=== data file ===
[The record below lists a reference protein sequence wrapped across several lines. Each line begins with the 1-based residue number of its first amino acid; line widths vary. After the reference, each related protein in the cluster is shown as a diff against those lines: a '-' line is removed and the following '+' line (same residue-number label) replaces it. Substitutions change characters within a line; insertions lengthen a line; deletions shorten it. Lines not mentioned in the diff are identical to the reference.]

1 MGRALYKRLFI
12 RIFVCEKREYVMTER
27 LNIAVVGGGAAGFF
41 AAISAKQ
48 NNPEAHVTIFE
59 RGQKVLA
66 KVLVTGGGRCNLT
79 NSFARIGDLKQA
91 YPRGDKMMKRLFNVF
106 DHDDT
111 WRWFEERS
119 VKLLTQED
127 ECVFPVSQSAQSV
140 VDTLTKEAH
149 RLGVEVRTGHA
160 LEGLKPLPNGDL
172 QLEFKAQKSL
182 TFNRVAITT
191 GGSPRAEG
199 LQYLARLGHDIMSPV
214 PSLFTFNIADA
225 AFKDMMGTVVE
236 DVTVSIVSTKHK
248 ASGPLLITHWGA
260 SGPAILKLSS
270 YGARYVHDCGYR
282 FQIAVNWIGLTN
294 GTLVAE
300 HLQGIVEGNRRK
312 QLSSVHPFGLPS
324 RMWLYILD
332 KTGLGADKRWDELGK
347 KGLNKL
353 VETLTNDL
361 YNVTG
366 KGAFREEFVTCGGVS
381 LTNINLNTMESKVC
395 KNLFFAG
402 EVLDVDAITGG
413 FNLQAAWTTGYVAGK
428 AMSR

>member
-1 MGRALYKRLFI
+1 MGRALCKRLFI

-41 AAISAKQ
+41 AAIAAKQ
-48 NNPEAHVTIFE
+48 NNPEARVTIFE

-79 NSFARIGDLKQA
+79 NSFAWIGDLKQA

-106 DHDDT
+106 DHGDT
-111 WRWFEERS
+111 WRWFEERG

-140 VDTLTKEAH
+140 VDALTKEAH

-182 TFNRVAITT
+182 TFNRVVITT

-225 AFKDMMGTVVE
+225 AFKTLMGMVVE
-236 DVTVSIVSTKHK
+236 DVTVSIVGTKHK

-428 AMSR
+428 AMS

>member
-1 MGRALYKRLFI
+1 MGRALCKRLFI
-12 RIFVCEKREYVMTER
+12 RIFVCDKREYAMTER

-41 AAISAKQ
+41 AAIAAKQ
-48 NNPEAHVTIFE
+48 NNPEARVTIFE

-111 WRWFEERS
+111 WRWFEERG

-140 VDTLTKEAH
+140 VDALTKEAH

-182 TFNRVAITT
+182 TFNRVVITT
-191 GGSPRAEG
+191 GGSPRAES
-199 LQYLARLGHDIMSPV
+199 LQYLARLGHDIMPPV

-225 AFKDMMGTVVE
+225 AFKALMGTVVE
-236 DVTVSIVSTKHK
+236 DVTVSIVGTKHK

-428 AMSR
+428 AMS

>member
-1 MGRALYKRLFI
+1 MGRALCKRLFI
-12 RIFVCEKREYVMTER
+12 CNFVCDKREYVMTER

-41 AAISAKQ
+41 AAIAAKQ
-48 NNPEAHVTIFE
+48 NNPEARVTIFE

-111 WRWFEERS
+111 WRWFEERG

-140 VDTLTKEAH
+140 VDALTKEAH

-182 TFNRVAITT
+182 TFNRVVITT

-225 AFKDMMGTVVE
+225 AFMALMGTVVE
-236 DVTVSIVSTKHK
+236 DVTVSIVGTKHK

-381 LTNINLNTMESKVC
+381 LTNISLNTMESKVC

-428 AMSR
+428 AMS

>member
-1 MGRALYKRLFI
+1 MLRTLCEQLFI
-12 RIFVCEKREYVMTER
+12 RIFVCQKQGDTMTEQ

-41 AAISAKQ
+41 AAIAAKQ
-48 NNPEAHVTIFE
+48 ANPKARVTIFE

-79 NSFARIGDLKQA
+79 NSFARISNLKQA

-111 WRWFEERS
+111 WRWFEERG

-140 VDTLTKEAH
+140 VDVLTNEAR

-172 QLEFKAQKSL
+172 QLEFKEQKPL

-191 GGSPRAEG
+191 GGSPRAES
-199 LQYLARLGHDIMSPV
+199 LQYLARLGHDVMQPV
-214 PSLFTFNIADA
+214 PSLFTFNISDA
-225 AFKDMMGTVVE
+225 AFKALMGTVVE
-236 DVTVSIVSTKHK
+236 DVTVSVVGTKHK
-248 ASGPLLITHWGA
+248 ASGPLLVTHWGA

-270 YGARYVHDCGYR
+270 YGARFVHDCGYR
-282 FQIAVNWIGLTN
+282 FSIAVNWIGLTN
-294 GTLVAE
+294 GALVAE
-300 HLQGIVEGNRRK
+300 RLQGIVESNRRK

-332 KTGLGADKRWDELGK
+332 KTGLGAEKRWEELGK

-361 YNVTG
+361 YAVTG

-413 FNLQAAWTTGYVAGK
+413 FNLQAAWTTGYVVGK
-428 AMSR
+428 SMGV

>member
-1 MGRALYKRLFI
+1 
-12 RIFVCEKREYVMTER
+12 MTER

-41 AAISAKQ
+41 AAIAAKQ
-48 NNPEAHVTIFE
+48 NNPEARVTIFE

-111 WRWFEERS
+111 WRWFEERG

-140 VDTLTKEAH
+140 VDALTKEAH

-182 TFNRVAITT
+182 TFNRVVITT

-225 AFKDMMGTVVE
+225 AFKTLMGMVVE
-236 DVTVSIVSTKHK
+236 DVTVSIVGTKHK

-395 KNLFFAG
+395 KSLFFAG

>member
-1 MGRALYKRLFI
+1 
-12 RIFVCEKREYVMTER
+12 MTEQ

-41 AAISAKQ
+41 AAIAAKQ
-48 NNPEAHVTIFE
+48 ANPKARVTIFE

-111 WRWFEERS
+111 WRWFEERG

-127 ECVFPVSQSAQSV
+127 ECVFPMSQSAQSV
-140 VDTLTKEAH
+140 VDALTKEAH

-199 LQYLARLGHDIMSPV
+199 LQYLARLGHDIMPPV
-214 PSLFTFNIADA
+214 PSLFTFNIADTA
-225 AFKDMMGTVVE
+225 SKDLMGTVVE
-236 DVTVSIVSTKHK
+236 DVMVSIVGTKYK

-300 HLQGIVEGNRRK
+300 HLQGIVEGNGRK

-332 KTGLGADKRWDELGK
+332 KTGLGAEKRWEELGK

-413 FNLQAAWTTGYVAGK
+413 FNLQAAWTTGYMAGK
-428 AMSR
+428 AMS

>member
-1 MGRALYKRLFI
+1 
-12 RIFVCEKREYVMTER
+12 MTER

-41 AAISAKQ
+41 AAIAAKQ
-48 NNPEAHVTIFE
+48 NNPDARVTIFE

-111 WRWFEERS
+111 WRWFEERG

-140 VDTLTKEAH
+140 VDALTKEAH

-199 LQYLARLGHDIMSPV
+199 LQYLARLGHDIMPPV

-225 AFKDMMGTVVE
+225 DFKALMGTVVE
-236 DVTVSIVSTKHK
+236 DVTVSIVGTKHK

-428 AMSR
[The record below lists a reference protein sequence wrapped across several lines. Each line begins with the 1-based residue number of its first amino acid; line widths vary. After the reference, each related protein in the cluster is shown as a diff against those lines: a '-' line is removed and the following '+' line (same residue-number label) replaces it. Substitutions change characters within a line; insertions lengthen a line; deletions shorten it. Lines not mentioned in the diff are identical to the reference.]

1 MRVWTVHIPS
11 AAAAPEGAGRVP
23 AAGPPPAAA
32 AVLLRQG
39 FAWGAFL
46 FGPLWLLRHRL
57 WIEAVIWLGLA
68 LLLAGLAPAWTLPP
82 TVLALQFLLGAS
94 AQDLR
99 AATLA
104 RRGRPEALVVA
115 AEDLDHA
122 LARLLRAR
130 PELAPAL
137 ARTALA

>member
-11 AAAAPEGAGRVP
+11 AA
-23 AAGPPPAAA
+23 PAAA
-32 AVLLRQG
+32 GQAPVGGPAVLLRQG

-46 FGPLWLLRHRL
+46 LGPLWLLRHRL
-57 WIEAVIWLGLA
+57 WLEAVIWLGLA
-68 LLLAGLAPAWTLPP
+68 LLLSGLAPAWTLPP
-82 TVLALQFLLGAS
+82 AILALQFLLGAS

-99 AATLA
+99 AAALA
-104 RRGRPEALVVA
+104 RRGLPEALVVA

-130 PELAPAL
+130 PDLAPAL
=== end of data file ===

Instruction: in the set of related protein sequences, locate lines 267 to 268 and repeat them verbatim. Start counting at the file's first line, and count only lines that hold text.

-130 PELAPAL
+130 PDLAPAL